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While it may seem morbid, this famous cemetery is one of the most visited parts of Buenos Aires. A labyrinthine plot of tombs, graves and mausoleums, Cementerio de la Recoleta is a fascinating, beautiful part of the city and one which deserves to be explored.
The resting place of many of Argentina’s most famous people, Evita’s grave is the highlight, with crowds gathered around the flower-strewn spot. If all this seems in poor taste, the area is a beautiful, well-maintained and respectful monument to days past, and one which should not be missed.
To get to the cemetery is very straightforward, with travellers making use of Buenos Aires’ excellent subway system. The L2 should do the trick, while the 203 bus will also take visitors to the site.
A retreat from the hustle and bustle of the Argentine capital, the ecological reserve is a sprawling riverside marshland, with over 300 species of birds (perfect if you’re a birder), as well as iguana, turtles and other local wildlife all inhabiting the area.
Offering beautiful views over the Río de la Plata, the reserve is a perfect place for both relaxation, or for the more active among you, bike rental is a convenient, cheap way to appreciate its charm while also keeping fit.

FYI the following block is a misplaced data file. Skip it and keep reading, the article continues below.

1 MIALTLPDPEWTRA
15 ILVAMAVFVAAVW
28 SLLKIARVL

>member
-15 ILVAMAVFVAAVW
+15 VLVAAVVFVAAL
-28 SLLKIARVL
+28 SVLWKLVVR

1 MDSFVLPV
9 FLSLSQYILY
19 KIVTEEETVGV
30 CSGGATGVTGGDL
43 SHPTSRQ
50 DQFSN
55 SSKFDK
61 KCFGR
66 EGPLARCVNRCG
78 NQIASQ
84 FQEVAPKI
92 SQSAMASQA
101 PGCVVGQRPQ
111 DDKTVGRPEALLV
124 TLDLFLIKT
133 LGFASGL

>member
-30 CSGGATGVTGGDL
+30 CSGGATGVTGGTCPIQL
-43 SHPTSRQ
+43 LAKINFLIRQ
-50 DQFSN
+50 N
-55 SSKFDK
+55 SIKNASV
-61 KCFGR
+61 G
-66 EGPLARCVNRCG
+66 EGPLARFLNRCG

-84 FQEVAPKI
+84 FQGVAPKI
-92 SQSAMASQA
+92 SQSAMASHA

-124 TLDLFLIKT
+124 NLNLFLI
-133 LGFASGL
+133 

Getting to the reserve is also simple, with regular buses to Puerto Madero stopping a short walk away.
La Boca, a barrio in the capital, has a couple of very popular tourist destinations to its name, though is also renowned for its rough and ready reputation. Home to La Bombonera, the stadium of the famous Boca Juniors football team, the area sees a huge number of football fans from around the world visit to take in the atmosphere.
Also in La Boca is the city’s most famous art museum, Fundacion Proa. Situated near the Caminito alley, where cafes and bars replete with Tango dancers vie for visitor’s attentions, the museum is one of the city’s best loved attractions. Offering a huge collection of modern art, some of which is interactive, this is an interesting, enjoyable spot to spend a few hours.
While parts of La Boca are rather less polished than many tourists will be used to (and walking freely through the area at night is probably not the best idea), it also contains a great deal of charm and some well-loved attractions. While the subway doesn’t cater to La Boca, the 152 bus will do the trick.
The oldest barrio in Buenos Aires, San Telmo is the place to go if you want to experience the city at its purest. A huge number of delicious eateries, charming cafes and a sprawling street market makes the area a favourite for locals and tourists alike.
The Feria (market) is held every Sunday throughout the year and is filled with stalls selling everything from antiques to crass souvenirs. It really has something for everyone, and is a bustling, immersive experience for those hoping to see Buenos Aires as the locals do. There are also bars lining the streets, most of which will offer visitors the chance to witness one of the capital’s best-loved pastimes – the Tango.
The closest subway station to San Telmo is Plaza de Mayo, a short walk and one that is definitely worth taking. San Telmo may be rough around the edges, but it’s an authentic, enjoyable way to experience Buenos Aires.
Have you been to Buenos Aires? Let us know where you would recommend to visit in the comments below!